But, as little as we’ve had to process with him so far, the questions and difficult conversations do come up — usually when I least expect.  Yesterday morning  Joanna dug out her photo album with pictures from when she was a baby (Henry has one too with all the wonderful pics we got from our agency during the process… and of course a few of the million or so that I’ve taken since he came home!)  Anyway, we were snuggling on the couch looking through both albums, talking about the pictures like we’ve done many times before — but for some reason this time was different and Henry noticed that there weren’t any pictures of him in my tummy.  He got very, very upset about this… then sister told him he wasn’t ever in my tummy.  He was DEVASTATED.  Crushed.  I could see it all over his little face and it was so hard to see him processing it.  If I could give him nine months in my tummy, I absolutely would.  But I can’t.  And honestly, I don’t want to take that from his birth mother because SHE gave him one of the greatest gifts a person can give another… and she loved him so, so much.  But I wish I could do something now to help ease the hard stuff and the pain that he may feel in the years ahead as he works through all of the tough questions and the tough realizations.  I KNOW that he feels loved and secure with us — he knows he is an irreplaceable part of our family so much so that he naturally assumed he spent nine months inside me — but that doesn’t mean it’s going to always be easy to put it all together in his heart and mind.

He actually cried.  I cried, too (but hopefully not so much that he noticed.)  And then we talked for several minutes about how special it is that he has two moms and about what a special, beautiful woman she is and about how Peter and I got to meet her while we were in Africa… and how deeply Peter and I love him — all stuff we talk about regularly, but in this case I could see his little mind racing.  I tried to say things a little differently this time… in a way that would maybe mean something more;  but it was so much harder than the times I voluntarily talk about it because this time he asked.  He wanted to know why things were different for him.  We talked about concepts that are tough even for adults to wrap their minds around, but you know, that little guy kept up with me and asked more questions until he seemed satisfied for now.  There will be more, I know… but for now he was settled with it.  Goodness sakes, it made me commit to praying more for wisdom and discernment as questions arise.  I love him more than I can find words to express and I just want to be the best mom I can be in every way… especially in this way — in the not-so-easy to explain, complicated parts of life as much as in the straight-forward simple parts.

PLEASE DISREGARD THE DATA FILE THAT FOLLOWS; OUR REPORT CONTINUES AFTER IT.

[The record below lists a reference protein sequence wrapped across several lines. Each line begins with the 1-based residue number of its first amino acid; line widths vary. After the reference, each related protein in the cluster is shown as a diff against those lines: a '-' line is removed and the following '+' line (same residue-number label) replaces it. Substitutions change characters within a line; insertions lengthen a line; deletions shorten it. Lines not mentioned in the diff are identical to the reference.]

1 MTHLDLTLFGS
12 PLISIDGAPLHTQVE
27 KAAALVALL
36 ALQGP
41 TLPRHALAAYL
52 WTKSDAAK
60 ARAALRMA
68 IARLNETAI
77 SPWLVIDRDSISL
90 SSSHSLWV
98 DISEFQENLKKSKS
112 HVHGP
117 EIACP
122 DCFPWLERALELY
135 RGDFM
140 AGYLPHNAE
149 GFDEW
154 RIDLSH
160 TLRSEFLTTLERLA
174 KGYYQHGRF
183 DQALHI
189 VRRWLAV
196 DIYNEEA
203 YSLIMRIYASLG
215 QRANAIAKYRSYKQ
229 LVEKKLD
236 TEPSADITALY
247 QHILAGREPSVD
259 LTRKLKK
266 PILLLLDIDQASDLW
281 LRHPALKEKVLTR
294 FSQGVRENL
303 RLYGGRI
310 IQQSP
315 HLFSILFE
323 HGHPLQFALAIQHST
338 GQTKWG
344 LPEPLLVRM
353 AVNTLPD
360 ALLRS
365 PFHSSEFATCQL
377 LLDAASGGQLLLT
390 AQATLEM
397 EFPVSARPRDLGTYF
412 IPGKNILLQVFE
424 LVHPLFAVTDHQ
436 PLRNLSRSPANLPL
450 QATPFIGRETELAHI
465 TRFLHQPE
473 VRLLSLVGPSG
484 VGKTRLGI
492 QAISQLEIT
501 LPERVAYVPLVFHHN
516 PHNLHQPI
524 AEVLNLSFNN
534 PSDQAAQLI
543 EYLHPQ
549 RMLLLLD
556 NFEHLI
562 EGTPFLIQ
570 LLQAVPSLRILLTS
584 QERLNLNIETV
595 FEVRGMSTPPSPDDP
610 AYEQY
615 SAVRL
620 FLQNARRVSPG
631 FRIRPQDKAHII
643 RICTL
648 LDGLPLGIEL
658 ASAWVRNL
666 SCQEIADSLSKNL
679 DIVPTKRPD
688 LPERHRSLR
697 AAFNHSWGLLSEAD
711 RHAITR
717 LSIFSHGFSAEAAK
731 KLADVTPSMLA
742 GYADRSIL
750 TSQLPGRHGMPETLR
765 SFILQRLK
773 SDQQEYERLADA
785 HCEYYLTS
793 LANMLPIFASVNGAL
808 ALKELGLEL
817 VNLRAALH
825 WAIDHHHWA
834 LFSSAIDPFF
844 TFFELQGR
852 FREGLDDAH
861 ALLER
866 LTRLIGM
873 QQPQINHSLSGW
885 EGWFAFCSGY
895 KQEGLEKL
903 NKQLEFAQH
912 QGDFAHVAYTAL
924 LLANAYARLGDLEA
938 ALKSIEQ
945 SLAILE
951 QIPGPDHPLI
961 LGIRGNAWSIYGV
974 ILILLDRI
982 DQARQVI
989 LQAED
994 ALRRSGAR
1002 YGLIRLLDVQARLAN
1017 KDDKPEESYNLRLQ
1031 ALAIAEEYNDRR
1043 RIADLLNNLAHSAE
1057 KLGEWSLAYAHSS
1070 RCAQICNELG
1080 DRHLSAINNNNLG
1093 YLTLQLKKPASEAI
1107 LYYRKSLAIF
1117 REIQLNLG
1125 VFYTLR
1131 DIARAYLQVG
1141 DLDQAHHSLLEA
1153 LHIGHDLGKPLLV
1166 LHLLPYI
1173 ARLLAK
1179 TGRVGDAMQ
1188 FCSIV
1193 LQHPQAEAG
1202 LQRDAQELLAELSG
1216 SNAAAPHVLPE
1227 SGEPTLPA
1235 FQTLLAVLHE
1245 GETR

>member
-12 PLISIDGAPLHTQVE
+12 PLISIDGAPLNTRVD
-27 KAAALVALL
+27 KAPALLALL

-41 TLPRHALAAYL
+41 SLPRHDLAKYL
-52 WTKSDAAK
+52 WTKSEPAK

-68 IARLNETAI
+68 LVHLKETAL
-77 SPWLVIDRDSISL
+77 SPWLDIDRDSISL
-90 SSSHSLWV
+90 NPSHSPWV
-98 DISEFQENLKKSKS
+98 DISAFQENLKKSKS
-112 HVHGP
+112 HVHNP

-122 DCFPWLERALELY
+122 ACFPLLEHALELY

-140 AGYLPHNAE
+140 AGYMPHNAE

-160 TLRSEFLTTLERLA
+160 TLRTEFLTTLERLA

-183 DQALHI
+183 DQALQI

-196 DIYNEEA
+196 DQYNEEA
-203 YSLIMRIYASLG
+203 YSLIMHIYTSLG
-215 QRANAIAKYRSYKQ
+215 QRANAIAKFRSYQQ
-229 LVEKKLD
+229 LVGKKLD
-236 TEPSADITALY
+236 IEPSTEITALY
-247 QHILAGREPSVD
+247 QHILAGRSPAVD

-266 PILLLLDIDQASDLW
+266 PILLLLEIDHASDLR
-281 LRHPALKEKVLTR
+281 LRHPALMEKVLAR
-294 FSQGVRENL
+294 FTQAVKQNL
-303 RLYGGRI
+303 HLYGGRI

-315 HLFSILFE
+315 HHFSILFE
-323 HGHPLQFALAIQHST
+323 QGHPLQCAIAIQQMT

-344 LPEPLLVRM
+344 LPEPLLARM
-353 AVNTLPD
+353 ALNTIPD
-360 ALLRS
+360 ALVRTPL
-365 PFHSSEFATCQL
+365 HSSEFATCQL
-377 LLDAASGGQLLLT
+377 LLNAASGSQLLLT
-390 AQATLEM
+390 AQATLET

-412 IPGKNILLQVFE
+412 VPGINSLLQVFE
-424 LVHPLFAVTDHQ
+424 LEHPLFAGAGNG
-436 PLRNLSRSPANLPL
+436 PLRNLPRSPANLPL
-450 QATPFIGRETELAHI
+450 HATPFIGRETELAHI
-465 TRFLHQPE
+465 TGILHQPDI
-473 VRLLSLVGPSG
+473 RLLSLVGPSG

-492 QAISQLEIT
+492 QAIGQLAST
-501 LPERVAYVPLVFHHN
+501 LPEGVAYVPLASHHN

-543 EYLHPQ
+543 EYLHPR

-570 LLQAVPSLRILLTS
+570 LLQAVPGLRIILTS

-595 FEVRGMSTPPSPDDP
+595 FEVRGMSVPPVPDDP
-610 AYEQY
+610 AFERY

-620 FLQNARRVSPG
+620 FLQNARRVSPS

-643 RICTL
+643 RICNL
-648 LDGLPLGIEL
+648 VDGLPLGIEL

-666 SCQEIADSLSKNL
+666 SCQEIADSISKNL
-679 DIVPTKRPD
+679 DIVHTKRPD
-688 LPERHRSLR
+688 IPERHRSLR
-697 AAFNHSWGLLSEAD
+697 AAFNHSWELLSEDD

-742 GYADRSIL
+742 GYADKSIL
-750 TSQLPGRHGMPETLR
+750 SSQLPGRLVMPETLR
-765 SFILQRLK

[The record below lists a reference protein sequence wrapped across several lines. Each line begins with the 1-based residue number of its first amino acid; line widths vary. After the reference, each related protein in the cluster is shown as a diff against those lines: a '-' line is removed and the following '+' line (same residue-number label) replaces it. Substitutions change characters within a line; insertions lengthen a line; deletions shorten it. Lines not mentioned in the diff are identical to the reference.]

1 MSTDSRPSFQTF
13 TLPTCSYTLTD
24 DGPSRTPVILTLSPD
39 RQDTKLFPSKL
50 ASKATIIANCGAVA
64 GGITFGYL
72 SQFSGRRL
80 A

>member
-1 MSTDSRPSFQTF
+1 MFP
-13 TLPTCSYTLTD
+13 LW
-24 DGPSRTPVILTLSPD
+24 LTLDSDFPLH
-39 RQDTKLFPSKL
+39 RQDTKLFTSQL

Today while sitting outside tweezing my eyebrows (ouch!) I found not one, NOT TWO, but THREE silver-white hairs on my head near my temple!  Aaaaah!  Reallynot what I had in mind for today.  And how many more are hiding up there beyond the scope of the mirror?  Wow, I certainly don’t feel old enough to be getting grays… geesh, I was sitting out there with Jo and I swear I felt like I was still only a few years older than HER!   Yeah, I know… You can say all you want about the wisdom that comes with gray hair… but truthfully I’d like to gain the wisdom without the subsequent gray.  I’m just saying, that’s all.

but you can’t take the farm out of the girl!

Joanna is such a farm girl at heart.  Just like I am.  She’s discovered that the cows in our neighbor’s pasture come to our fence around dinner time every night.  She goes out faithfully every day to “water” them.   She fills up her little plastic pails and the cows actually poke their noses through the fence to drink her water, Lord bless ‘em!   Every day she yells to me completely thrilled that they are thirsty and drinking from her bucket again.

I love it.

My daughter, the cow-girl. 

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Okay, here’s a gut-honest, six-month summary (heck, why not?  I’m due for a wordy post! :-)